Work to prepare the first horizontal fracking site in the UK for shale gas extraction has begun in Lancashire.
The government approved energy firm Cuadrilla Resources’s plans to frack at the Preston New Road site at Little Plumpton in October last year.
The firm said it started site construction work on Thursday after Lancashire County Council agreed planning conditions had been met.
Cuadrilla said drilling will commence in approximately three months after the surface site, which it describes as “roughly the size of a rugby pitch”, is prepared.
A new site entrance, access road and well pad will be constructed before a protective membrane is installed “to create an impermeable barrier underneath the site”, the firm said.
Mr Egan said the work will “be undertaken to the highest safety and environmental standards” and monitored by the firm as well as by regulators and academics.
“Twelve months from now we hope this work will prove the economic viability of this indigenous shale gas resource in Lancashire which will help improve energy security for the nation,” he said.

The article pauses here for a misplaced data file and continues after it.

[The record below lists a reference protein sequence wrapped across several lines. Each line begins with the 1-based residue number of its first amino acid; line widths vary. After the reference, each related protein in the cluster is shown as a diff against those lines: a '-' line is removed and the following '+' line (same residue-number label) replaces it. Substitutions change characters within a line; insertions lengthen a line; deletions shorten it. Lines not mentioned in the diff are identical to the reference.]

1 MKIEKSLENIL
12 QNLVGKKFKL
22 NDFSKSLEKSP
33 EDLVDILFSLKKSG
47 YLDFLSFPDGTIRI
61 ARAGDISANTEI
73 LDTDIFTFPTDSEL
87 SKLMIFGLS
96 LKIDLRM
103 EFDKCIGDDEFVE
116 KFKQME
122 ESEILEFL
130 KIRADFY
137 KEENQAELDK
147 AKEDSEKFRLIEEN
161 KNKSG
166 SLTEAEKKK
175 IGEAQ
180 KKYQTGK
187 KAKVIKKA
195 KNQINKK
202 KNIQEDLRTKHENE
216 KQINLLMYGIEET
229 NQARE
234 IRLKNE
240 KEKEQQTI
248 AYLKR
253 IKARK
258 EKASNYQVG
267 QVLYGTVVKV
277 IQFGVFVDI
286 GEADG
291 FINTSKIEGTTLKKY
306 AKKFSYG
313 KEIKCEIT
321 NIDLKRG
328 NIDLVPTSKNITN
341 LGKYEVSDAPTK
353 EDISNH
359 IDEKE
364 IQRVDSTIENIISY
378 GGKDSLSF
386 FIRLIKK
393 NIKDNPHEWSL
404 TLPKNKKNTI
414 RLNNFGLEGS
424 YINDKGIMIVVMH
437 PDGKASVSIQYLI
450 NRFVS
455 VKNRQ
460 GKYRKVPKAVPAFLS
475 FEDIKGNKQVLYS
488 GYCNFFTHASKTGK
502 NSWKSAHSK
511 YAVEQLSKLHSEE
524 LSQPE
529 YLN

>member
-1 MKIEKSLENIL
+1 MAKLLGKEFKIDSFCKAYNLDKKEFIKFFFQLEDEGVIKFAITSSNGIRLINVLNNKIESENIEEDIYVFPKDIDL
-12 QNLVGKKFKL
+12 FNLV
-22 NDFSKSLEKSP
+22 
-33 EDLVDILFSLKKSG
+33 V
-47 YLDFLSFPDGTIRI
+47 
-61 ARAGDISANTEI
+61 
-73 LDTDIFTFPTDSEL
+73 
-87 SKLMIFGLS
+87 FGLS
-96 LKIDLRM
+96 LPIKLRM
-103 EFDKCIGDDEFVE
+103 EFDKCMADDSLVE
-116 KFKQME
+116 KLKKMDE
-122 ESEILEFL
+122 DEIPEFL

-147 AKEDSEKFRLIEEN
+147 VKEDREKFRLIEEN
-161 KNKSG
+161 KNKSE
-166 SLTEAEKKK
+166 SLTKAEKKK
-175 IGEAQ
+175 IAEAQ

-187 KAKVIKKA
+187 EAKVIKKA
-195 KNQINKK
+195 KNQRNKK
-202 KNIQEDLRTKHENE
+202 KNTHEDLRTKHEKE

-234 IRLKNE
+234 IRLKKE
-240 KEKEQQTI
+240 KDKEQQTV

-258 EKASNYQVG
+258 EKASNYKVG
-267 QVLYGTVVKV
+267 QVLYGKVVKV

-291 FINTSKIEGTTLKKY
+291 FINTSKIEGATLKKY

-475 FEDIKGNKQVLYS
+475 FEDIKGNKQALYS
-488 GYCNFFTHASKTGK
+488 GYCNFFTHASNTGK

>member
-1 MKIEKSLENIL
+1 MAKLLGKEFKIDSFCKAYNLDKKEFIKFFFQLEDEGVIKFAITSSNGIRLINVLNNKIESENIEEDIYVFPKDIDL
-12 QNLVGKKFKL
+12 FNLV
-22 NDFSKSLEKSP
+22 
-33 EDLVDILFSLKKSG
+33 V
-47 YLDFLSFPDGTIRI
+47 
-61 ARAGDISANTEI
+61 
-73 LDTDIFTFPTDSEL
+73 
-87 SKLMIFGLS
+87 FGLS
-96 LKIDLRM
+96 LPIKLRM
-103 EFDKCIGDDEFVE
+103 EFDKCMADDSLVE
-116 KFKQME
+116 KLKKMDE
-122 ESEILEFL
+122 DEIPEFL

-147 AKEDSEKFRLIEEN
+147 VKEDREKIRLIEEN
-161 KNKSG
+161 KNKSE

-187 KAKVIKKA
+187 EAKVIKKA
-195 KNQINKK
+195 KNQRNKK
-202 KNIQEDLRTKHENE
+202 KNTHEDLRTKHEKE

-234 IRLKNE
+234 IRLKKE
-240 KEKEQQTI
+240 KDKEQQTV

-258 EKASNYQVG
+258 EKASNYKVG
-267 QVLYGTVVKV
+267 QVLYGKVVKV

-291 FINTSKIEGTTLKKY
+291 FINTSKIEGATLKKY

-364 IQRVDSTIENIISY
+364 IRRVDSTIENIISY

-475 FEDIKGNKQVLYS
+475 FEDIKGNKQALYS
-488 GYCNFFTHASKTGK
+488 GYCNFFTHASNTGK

A second Lancashire site, Roseacre Wood, has not yet been given the green light amid concerns over the impact on the area.
The council had refused permission to extract shale gas at both sites on the grounds of noise and traffic impact but the government overruled the decision for the Preston New Road site.
Cuadrilla believes that some 200 trillion cubic feet of gas could lie in its Lancashire licence area. If 10% could be extracted, it would be equivalent to about 7 years’ worth of the UK’s gas needs.
The private equity-backed company has not undertaken any shale drilling in Lancashire since 2011 when it caused earth tremors attempting to frack a vertical well at Preese Hall, leading to a moratorium.
Indeed, despite the lifting of the ban a year later and Government backing for the development of a UK shale gas industry, no fracking has taken place anywhere in the country since.
This year, however, industry hopes are high with Cuadrilla’s efforts in Lancashire getting underway at the same time as Third Energy prepares to frack an existing vertical well at its site in Kirby Misperton in North Yorkshire.
The Kirby Misperton fracking, which got planning consent from the local council earlier last May, had been held up pending a judicial review challenge which was thrown out in December.
Though there are two outstanding legal challenges against Cuadrilla’s planning consent, the company said they did not represent any impediment to it starting work.
In Lancashire on Thursday, a handful of anti-fracking campaigners gathered with placards on the pavement by Cuadrilla’s new roadworks.